Ryder’s fall was a little less serious. She was arrested in 2001 for shoplifting, but it was no less damaging. The actress was nearly uninsurable after the arrest, which led to a nearly five-year hiatus from acting. Over the next decade, she landed supporting roles in films like ‘Star Trek’ and ‘Black Swan’, but her big comeback was 2016’s ‘Stranger Things’.
It’s about more than just Miller
The allegations against Miller are more serious than what Downey and Ryder faced. If the allegations of impropriety with minors are true, the actor may not be able to revive their careers – although Kevin Spacey, Louis CK and Woody Allen have managed to work after allegations of sexual misconduct.
Miller’s future isn’t the only factor. In addition to the potential impact on victims and their families, Miller’s actions have also had direct repercussions on Warner Bros.’s reputation. Discovery, at a particularly vulnerable time for the company. After all, new CEO David Zaslav has a very different strategy for running the company, especially its streaming business.
“The news that Ezra Miller is seeking help is the best possible outcome for Warner Bros. in what is clearly a dire situation,” said Tony Freinberg, president of Edendale Strategies, a crisis management and strategic communications company.
“It seems strange to think that a film studio could be overjoyed to hear that the lead actor of one of its tentpole franchises admits to having serious mental health issues,” he added. “But I suspect that’s exactly how the studio executives feel.”
However, the apology is not a panacea, Freinberg said.
“It’s really important for everyone to remember that this isn’t just about stealing a few bottles of booze or having a bar fight,” he said. “There are some really serious, sexually based allegations about Ezra Miller. And every time you hear words like grooming, or human trafficking or suggestions of impropriety with minors, the stakes are unbelievably, unbelievably high.”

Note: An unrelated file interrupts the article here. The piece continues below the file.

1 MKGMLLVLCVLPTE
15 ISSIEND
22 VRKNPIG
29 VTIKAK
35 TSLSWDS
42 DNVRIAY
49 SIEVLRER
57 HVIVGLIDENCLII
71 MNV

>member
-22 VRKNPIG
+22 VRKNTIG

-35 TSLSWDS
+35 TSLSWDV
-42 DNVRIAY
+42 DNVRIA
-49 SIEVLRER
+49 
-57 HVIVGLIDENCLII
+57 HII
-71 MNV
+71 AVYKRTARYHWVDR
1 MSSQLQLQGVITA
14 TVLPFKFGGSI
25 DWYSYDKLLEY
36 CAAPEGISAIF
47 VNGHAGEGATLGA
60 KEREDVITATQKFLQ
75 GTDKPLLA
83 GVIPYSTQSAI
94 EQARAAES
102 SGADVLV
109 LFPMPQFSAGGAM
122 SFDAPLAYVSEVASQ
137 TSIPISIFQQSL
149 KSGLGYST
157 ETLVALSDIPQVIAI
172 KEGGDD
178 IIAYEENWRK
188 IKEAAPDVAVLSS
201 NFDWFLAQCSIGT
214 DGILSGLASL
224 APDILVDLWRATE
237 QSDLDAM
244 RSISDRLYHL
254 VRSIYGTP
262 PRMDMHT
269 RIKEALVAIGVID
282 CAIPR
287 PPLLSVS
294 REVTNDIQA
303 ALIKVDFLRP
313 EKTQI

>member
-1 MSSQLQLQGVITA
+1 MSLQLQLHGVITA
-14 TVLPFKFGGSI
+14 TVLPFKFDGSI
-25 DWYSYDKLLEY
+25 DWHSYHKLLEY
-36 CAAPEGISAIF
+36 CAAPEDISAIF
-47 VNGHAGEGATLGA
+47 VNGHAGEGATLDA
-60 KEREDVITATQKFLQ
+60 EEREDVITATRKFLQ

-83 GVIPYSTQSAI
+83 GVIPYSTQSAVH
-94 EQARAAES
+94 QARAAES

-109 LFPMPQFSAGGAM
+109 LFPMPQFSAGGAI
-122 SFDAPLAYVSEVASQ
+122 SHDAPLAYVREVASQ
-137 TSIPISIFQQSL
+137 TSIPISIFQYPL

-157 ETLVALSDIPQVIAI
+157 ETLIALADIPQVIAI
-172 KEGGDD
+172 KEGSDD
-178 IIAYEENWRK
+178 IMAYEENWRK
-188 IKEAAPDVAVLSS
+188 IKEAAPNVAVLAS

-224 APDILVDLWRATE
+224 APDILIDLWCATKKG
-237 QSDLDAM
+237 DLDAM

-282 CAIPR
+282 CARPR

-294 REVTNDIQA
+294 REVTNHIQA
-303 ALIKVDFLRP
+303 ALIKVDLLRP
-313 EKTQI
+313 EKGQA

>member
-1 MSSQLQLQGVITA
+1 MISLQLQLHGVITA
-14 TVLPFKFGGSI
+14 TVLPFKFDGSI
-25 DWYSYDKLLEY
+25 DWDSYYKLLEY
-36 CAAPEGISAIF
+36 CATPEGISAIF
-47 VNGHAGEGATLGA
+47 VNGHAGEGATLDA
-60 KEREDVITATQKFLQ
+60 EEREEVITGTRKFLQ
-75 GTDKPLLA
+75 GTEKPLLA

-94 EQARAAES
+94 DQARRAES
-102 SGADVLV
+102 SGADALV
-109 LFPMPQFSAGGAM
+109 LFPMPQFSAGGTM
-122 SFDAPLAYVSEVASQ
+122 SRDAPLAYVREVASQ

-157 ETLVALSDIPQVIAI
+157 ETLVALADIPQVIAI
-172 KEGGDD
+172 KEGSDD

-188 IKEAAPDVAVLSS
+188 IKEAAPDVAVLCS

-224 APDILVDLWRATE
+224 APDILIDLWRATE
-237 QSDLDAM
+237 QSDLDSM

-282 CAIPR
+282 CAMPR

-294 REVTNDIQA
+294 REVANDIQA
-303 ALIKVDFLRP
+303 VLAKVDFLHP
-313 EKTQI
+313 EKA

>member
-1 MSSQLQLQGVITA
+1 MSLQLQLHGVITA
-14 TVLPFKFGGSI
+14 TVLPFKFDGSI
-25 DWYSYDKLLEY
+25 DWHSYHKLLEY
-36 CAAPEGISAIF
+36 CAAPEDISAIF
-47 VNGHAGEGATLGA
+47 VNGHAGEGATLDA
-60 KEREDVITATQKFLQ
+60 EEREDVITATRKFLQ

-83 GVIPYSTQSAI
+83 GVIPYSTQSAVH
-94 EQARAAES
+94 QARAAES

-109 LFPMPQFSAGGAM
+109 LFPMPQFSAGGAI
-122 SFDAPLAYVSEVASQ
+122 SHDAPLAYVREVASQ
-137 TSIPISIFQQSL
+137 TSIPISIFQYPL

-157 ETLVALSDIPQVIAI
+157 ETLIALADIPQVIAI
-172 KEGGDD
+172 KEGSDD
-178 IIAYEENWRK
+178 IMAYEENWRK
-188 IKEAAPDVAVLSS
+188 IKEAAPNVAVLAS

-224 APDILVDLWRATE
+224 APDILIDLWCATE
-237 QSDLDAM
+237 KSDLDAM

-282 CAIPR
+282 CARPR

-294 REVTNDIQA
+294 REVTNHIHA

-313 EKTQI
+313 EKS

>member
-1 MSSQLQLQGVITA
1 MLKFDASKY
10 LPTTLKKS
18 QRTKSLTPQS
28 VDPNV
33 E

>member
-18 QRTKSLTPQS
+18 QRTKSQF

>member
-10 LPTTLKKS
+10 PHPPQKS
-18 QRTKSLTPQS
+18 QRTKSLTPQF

Freinberg said he suspects Miller’s statement was made in part because the actor has come to terms with some of their challenges and in part because of studio pressure following their felony charges.
“It’s not a card to get out of jail,” he said.
For Warner Bros. the path to releasing “The Flash” just got easier, industry experts told CNBC.
Paul Hardart, director of the entertainment, media, and technology program at the NYU Stern School of Business, said early reports of Miller probably wouldn’t have significantly hampered the box office success. With Miller’s apology, Warner Bros. change its strategy.
“There is a redemption story,” he said, noting that the studio has until June to figure out how best to market the film and time to watch Miller’s legal and personal battle unfold.
“And I think from Warner Bros.’s point of view they’ve clearly said, ‘This movie is valuable to us,'” he said. “They can write it off, they have the advantage of the purchase accounting moment. They can write it off and choose not to.”